Ah yes, nice to see posts about costs to fly an A321 vs A330 across the pond. I see you don't realize the costs are roughly the same but an A321 is much easier to fill with a very differentiated (and better) product for economy and business for JetBlue. And, might I add, JetBlue has been flying this route since last year out of JFK with more competition and high load factors.

    Also, their London flights have a very high on-time performance so far (from JFK). With a "meltdown" every few months, your chances of a very good experience are far greater than not. I sense UA DL OAL fanboys here.

    1. Tim Dunn Diamond

      The DOT doesn't track international flights but they do track domestic flights and B6 has consistently been at the bottom of the industry (9 out of 10) for years and B6' complaint ratio is also near the bottom and getting worse.

      It's not about fanboyism. It's facts whether some like them or not.

  10. Tim Dunn Diamond

    B6 will find people to fly to Europe but they will be a niche airline and will not have a cost advantage because their cost per seat on the A321 will not be lower than widebody legacy carriers.
    The biggest threat to B6 - not just on their transatlantic system but nationwide - is that jet fuel prices yesterday soared to over $7/gallon due to refinery shortages in both the US and Europe resulting...

    B6 will find people to fly to Europe but they will be a niche airline and will not have a cost advantage because their cost per seat on the A321 will not be lower than widebody legacy carriers.
    The biggest threat to B6 - not just on their transatlantic system but nationwide - is that jet fuel prices yesterday soared to over $7/gallon due to refinery shortages in both the US and Europe resulting in the highest jet fuel crack spreads in decades. While $7/gallon for jet fuel is not sustainable and likely will not last, the US already has higher jet fuel prices than other regions of the world according to IATA.
    B6 wasn't expected to be profitable this year and doesn't have an effective strategy to control fuel costs. In contrast, Alaska and Southwest both hedge will hedge reduce their fuel costs while Delta's refinery strategy is specifically designed to protect them from high jet fuel cracks spreads. AS DL and WN were all expected to be profitable even before the latest runup in fuel costs while AA B6 and UA were expected to lose money.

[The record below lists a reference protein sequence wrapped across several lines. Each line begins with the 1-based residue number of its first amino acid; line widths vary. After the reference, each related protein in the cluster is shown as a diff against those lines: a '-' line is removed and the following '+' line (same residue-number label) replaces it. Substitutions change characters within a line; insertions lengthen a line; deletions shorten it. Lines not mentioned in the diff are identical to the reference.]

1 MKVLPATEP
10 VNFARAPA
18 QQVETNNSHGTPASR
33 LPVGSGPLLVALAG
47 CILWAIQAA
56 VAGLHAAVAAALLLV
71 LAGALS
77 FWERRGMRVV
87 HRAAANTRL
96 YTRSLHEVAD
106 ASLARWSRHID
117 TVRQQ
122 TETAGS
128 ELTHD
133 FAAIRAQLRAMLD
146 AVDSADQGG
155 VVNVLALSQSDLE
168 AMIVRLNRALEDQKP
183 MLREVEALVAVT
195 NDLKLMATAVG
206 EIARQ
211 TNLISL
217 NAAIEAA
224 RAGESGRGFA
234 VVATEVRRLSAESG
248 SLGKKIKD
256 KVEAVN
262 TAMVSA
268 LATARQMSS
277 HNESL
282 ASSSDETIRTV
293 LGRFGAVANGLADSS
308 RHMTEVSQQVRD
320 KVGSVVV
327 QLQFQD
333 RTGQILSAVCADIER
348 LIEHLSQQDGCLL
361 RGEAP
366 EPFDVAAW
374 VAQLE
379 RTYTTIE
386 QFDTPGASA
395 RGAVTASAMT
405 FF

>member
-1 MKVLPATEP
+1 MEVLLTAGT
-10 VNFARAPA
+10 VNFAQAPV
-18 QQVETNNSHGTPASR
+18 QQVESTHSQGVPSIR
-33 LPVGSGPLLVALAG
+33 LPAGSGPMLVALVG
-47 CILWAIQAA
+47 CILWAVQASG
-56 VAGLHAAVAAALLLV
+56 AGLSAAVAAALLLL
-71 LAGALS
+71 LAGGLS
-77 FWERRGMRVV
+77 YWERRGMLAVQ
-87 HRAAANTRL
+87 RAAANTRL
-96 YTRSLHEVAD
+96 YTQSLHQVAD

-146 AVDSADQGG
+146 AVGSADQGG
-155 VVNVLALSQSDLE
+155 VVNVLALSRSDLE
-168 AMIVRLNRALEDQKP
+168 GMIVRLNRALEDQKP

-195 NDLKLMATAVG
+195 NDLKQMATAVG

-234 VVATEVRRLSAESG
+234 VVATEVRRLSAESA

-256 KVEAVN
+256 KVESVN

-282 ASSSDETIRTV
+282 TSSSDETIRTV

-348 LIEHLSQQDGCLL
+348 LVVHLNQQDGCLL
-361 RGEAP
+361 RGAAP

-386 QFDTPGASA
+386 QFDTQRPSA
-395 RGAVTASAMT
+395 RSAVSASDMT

Starting new markets in the midst of potentially record high fuel prices w/o a cost advantage makes B6' transatlantic highly risky. If fuel costs in the NE don't come down, multiple airlines including B6 will be dramatically cutting flights.

    1. Max Guest

      Brand new A321LR will still be much better than older A330, 777-200ER, 757 and 767 rust buckets.
      And also better than empty 777-300ER/747/747-8/A380.

  11. Sharon Guest

    There is so much saturation in the Boston market.

    Will they really be able to fill 48 business seats?

    United alone, flies there premium configuration from Boston with Polaris pods, adding substantial business capacity

  12. shoeguy Guest

    Having flown B6 on the JFK-LHR route to try it out a few months ago, it is nice to see them add this service out of BOS as well. The service was quite good and the food and beverage a cut above. Unfortunately, B6 is an unreliable airline when it comes to schedules and seems to suffer operational melt downs in an epic way every few months, which is why I generally avoid them.

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ken Guest

jetblue didn't really change the fare between NYC and london, and I don't think it will in Boston route. Jetblue is weirdly always more expensive than legacy carriers on NYC-Lon route and it doesn't offer cheap one way fare either, so I am really struggling to see why one would fly jetblue. On top of that, they don't sell flights to other cities in the US, ecept a few....So not very useful for most people

1
BenjaminGuttery Member

JetBlue offering to buy SPIRIT Air and knock our the Frontier purchase?!?!?! WOW.

1
Tim Dunn Diamond

The DOT doesn't track international flights but they do track domestic flights and B6 has consistently been at the bottom of the industry (9 out of 10) for years and B6' complaint ratio is also near the bottom and getting worse. It's not about fanboyism. It's facts whether some like them or not.

1